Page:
Thankfully today, things are getting better.

From training to leadership, and earning the respect of men

When I began my studies with the police force in 1995, I was only one of four women among 60 men who graduated.

The road to graduation was very rough. Many people resented the participation of women in the police force. In training, they made us feel it.

With effort and sacrifice, I imposed myself on every one of the physical tests I was subjected to. Quickly, but with a lot of work, I began to be placed in charge of people.

I spent four years as an instructor/ officer in the 6th and 7th sections of the National Police Education Directorate. Then, I went through the 1st section, and I was in the Special Prevention Group for one year. At that point, I was in charge of 352 police officers.

At first, leading teams was difficult. Many men refused to take orders from a woman. With determination, patience, and character, I earned their respect, and together, we formed excellent teams.

I love my profession; I love the streets and being able to take care of people. It has been the key to my success.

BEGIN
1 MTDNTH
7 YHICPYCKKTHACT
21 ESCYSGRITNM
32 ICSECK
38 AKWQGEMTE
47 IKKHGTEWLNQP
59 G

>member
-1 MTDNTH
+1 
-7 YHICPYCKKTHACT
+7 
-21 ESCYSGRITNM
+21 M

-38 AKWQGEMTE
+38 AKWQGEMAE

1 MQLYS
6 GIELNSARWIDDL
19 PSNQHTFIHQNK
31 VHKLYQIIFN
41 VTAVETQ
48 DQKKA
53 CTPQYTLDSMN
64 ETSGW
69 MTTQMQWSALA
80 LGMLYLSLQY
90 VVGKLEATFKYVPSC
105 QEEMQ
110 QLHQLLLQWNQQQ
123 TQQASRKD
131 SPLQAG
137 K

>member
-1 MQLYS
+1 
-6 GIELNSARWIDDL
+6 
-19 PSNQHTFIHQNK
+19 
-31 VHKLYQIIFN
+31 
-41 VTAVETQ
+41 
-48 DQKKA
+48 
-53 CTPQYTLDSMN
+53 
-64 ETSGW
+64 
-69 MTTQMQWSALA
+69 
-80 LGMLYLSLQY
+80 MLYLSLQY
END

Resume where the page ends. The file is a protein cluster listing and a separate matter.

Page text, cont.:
I think the world is moving towards equality and the police force echoes this change. More and more women are interested in being part of the security of the country.

To women: never take no for an answer

In 2009, I went from street patrol to walking the corridors of the Legislative Palace. After so many years of work, and loving what I do, I was appointed as the second Head of Security in Parliament. Six years later, I achieved the same position but on presidential security.

In this new position, I was proud to travel with our then-president Tabaré Vázquez. I traveled the country with him and the security forces.

Being the first woman Operational Zone Chief makes me feel empowered. Years ago, it was unthinkable that a woman could achieve this job.

At forty-seven years old, I can look in the mirror and feel proud of all that I have accomplished and of the barriers that I have broken.

My responsibility to the people remains a daily commitment. I am immensely grateful that these 30 years have not been in vain.

I want my story to serve as an example for other women worldwide to be encouraged to tackle the unknown and to never take no for an answer.

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I am 30 years old and I am from Argentina. I am a student of Sports Journalism at UNLP. I've been a basketball referee for 11 years. Journalist of De Taco.